[SystemSafety] Fwd: Re: Chicago controller halts Delta jet's near-miss....

From: Peter Bernard Ladkin < >
Date: Sun, 21 Jun 2015 10:36:51 +0200


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On 2015-06-21 01:28 , Les Chambers wrote:
> It seems to me that the ATC - Pilot voice protocol is missing a step. ... In concept, a safer
> protocol might look like this: ATC: You are cleared for takeoff Pilot: My understanding is
> that I am cleared for takeoff ATC: Your understanding is correct

This misses crucial information, namely addressing, which is critical in a multiuser broadcast context. A clearance is preceded by a call sign, and an ACK is succeeded by the call sign. Call signs may be abbreviated, which can lead to confusion when the abbreviations are close, and when transmissions are stepped on, which might have been the case in the incident in question. So let's correct for call signs, and translate into the standard ATC-aircraft controlled language. What you suggest is:

> [1] ATC: [call sign] Cleared for takeoff [2] CRW: Cleared for takeoff [call sign] [3] ATC:
> [call sign] Affirmative

Steps 1 and 2 are required. Step 3 is not; if Step 2 is not correctly executed, then Controller will respond:

> [1] ATC: [call sign] Cleared for takeoff [2] CRW: Cleared for takeoff [other call sign] [3]
> ATC: <other call sign> Negative [other call sign]

or

> [1] ATC: [call sign] Cleared for takeoff [2] CRW: Cleared for takeoff [other call sign] [3]
> ATC: [other call sign] Negative [other call sign]; <[call sign] Cleared for takeoff>

which, if you analyse it, works just as well, and is more efficient. (the "<...>" indicates an optional expression.) Don't forget that this may be interspersed with other transmissions, for example

> [2'] CRW: Cleared for takeoff [call sign]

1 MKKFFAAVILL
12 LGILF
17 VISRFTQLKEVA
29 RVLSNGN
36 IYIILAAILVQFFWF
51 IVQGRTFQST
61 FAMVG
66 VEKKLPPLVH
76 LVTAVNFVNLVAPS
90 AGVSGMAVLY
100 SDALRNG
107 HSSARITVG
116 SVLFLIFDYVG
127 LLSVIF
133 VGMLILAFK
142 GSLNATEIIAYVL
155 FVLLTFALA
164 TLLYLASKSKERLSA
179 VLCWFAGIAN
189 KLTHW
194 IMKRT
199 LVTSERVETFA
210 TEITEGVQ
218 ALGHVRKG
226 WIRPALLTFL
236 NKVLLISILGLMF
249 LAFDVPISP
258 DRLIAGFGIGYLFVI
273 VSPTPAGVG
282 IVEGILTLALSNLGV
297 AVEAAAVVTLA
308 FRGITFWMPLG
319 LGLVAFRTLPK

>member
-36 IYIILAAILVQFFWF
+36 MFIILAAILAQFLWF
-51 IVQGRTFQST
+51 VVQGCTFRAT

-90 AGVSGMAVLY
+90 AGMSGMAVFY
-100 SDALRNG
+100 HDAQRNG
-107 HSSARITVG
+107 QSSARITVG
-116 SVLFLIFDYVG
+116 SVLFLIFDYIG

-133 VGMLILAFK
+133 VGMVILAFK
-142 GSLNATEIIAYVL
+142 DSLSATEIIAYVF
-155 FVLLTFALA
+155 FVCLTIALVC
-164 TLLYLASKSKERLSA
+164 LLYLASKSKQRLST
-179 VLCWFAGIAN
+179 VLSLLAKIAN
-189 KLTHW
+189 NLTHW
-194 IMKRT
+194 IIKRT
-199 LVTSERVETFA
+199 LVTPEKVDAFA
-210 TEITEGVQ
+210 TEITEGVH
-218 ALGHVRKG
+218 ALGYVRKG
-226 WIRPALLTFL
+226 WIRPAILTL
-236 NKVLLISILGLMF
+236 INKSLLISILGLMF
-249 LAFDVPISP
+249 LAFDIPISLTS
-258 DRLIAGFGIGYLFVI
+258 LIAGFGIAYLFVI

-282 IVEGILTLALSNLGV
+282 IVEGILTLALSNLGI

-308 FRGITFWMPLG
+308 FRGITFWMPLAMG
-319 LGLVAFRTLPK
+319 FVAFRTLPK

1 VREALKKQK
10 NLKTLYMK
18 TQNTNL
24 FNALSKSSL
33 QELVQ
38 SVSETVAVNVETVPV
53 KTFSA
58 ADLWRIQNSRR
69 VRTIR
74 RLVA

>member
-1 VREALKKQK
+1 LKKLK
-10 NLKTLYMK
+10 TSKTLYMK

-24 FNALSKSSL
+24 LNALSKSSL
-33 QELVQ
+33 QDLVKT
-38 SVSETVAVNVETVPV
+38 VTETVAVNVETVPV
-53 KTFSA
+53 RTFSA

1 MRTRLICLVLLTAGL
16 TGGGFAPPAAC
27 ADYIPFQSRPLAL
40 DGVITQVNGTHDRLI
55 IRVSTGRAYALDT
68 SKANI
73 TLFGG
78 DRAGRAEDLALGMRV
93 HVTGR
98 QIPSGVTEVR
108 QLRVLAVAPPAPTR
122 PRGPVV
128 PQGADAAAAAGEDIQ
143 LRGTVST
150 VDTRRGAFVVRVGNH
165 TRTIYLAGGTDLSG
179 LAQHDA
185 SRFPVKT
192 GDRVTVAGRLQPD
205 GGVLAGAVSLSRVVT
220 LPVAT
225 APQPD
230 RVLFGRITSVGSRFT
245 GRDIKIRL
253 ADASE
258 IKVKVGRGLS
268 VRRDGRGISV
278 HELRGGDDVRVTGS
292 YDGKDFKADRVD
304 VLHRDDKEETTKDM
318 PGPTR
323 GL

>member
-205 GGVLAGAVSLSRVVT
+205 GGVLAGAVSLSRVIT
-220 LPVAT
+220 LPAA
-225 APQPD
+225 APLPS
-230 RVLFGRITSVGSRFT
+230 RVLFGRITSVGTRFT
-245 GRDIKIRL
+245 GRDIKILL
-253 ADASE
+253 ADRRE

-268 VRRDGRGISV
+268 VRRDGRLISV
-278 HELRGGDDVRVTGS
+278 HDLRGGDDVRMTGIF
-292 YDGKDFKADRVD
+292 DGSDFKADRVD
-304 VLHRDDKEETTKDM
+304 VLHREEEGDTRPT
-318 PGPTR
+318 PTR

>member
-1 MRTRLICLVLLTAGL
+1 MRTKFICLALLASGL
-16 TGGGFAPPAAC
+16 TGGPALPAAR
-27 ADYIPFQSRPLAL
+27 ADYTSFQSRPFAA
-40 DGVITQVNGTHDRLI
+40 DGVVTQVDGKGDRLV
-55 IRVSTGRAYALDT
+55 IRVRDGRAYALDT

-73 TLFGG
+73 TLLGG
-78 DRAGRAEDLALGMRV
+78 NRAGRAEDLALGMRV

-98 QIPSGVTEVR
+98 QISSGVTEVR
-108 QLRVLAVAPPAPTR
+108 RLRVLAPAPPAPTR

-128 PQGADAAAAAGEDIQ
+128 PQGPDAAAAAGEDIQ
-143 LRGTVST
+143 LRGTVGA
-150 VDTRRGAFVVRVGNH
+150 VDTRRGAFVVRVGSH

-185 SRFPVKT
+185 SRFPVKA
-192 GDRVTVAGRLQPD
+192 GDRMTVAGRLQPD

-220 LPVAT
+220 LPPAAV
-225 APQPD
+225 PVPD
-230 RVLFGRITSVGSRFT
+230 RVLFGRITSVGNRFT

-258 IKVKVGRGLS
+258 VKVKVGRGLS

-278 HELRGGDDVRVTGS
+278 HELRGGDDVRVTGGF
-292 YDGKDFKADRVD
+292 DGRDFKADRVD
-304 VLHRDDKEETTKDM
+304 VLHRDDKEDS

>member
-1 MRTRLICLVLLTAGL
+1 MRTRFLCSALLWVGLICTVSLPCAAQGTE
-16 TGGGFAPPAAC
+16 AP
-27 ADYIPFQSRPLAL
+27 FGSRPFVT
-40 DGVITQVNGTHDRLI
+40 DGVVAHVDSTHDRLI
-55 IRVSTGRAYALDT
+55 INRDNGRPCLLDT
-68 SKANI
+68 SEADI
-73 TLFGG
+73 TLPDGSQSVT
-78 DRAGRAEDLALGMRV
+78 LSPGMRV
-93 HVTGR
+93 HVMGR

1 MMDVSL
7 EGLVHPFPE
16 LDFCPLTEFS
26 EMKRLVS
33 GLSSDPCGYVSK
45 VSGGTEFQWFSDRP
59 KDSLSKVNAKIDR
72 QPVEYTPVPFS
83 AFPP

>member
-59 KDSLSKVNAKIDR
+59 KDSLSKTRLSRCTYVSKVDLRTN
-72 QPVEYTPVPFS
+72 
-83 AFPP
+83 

in which case the option will not be exercised.

There is no good reason for a controller to ACK a correct readback, and it would complicate matters cognitively when transmissions take up almost all the air time, which often happens at a major airport.

Further, complete expression as whole phrases doesn't illustrate the resilience of the language in the face of partial obscuration, which is an important feature.

Cushing (op. cit. antea) provided a grammar for such communications in his book. Cushing is a linguist, but his grammar was partially incorrect and also structurally more complex than need be. Twelve-thirteen years ago, some people working with me fixed it. See Review of the Cushing Grammar, by Martin Ellermann and Mirco Hilbert at http://www.rvs.uni-bielefeld.de/publications/Papers/hillermann-critique.pdf and Building a Parser for ATC Language, by the same authors, at http://www.rvs.uni-bielefeld.de/publications/Papers/hillermann-critique.pdf

PBL Prof. Peter Bernard Ladkin, Faculty of Technology, University of Bielefeld, 33594 Bielefeld, Germany Je suis Charlie
Tel+msg +49 (0)521 880 7319 www.rvs.uni-bielefeld.de

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systemsafety_at_xxxxxx Received on Sun Jun 21 2015 - 10:36:59 CEST

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